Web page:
You may be thinking: How do you judge whether your child is reminiscing about past lives or has creative imagination? Is it a fantasy or a real memory?
Tucker said that this is a common problem, but the key is to determine whether the child’s statement is indeed verifiable. “The child’s description, does it match people who lived and died in the past?” he asked. “Children must remember the correct details in order to track them, usually the names of people or places, otherwise it will be very difficult.”
In other words, he did hear a bunch of “weak cases”, and the child was either unable to provide detailed information or could not trace it back to someone who actually lived and died. However, when he did encounter a verifiable case, the details were shocking. Of course, he must also ensure that the child does not obtain the information through some ordinary means (for example, through television or familiar conversations between adults).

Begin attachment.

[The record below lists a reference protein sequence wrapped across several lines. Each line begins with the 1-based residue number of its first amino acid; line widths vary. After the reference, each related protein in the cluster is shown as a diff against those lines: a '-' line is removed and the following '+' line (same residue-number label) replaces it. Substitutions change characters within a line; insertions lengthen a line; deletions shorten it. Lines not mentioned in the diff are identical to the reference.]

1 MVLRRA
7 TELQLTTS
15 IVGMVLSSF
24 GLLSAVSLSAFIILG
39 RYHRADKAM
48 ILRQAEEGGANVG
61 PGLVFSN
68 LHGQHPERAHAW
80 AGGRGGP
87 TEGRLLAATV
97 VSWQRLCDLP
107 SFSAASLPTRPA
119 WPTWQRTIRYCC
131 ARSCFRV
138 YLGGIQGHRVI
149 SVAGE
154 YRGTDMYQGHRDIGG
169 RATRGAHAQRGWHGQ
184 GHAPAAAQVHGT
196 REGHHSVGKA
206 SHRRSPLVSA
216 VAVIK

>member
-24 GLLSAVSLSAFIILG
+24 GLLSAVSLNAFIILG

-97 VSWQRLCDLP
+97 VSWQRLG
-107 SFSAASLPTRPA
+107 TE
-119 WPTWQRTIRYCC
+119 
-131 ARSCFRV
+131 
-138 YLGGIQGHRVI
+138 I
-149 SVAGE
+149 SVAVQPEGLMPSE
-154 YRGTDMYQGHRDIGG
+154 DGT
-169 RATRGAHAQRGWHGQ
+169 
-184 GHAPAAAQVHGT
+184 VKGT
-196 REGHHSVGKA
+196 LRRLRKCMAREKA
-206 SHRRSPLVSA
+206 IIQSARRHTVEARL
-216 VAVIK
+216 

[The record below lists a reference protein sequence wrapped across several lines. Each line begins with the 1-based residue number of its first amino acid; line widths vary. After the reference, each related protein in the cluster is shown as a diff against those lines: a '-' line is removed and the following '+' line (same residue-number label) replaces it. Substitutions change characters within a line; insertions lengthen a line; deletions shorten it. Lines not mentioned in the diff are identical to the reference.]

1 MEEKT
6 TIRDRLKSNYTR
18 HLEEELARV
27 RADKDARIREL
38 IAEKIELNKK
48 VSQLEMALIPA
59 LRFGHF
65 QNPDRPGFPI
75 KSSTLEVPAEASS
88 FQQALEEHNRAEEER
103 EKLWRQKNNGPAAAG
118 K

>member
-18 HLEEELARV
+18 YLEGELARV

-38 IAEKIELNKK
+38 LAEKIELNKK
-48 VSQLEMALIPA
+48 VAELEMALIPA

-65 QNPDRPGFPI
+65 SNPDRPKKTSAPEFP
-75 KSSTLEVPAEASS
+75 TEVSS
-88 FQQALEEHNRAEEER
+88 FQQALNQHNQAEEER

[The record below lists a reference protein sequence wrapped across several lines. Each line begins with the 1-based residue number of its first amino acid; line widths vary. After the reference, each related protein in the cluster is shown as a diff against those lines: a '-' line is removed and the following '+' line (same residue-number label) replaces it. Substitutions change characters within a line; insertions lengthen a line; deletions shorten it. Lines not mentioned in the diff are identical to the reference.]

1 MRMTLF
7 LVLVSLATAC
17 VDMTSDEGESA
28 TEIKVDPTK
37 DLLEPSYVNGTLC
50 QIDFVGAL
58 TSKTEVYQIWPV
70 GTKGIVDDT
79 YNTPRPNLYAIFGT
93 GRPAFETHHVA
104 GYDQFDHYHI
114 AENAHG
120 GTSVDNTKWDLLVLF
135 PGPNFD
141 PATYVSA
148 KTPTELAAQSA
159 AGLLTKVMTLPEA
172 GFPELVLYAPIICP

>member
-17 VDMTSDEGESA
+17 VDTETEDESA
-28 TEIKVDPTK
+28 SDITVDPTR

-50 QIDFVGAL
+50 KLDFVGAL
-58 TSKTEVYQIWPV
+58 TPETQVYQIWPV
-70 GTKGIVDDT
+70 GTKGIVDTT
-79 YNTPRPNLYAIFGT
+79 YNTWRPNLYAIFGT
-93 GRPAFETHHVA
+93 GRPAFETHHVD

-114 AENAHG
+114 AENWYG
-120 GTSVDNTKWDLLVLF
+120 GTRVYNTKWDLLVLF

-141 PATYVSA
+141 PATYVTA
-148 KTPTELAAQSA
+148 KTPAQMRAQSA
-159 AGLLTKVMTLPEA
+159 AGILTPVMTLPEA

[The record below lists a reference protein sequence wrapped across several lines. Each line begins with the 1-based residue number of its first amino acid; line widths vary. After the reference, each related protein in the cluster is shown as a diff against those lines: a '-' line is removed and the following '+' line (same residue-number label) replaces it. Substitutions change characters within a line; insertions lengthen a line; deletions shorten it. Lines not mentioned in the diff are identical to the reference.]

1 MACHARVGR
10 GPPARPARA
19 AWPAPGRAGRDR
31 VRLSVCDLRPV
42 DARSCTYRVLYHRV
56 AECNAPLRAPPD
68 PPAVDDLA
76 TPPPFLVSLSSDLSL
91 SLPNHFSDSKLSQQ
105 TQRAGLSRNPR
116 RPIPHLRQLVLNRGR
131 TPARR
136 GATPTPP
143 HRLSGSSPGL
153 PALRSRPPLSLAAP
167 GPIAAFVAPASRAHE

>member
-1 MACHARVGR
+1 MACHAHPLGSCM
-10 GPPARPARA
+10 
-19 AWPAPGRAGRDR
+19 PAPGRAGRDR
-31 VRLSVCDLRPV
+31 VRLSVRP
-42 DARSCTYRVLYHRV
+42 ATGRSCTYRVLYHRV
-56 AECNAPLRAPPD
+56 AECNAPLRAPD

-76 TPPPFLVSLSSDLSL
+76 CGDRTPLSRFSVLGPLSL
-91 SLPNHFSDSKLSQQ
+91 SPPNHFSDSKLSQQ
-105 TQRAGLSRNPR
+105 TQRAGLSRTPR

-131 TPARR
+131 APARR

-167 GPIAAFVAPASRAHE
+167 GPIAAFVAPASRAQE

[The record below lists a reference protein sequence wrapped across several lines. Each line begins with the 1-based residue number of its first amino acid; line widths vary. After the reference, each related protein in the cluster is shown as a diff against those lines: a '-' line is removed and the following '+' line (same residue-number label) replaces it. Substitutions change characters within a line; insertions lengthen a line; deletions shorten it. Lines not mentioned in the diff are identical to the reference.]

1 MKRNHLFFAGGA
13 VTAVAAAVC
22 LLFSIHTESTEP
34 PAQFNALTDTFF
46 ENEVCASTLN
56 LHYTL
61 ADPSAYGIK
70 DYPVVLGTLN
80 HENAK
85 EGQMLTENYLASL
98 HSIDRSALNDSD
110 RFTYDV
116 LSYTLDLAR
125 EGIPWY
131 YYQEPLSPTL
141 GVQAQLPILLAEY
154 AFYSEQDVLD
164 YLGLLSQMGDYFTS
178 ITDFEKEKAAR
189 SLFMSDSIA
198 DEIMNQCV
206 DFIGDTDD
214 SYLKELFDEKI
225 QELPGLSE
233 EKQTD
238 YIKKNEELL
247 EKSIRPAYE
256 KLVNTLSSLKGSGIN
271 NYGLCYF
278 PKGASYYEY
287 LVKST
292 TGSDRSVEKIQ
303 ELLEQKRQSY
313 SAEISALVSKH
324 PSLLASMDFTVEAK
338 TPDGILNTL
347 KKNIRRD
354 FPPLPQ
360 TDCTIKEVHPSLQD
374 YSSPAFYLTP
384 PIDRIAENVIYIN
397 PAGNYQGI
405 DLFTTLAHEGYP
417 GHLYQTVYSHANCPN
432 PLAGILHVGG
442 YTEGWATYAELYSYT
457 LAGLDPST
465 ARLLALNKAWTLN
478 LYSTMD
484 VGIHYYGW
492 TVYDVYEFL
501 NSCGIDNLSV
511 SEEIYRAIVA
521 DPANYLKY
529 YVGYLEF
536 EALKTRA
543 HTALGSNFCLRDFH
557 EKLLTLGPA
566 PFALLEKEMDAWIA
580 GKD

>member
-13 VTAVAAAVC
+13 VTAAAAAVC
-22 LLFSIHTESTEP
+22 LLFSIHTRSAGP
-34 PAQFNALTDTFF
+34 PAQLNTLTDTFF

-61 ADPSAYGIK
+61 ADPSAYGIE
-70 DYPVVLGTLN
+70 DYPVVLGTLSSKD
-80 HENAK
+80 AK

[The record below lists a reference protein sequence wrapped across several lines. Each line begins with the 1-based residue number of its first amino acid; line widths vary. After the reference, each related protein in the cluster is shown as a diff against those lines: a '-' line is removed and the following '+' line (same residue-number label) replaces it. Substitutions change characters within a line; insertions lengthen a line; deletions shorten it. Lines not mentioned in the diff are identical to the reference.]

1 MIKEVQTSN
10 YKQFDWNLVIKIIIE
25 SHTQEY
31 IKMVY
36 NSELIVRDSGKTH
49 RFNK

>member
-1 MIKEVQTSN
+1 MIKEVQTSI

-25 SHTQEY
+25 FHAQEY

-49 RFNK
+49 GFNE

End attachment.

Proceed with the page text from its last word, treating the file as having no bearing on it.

He explained: “In a famous case, a child remembered the pilot of World War II 50 years ago.” (The James Leininger case mentioned earlier.) “We can be sure The thing is, the children have never heard of this casual person, but they have a lot of memories.”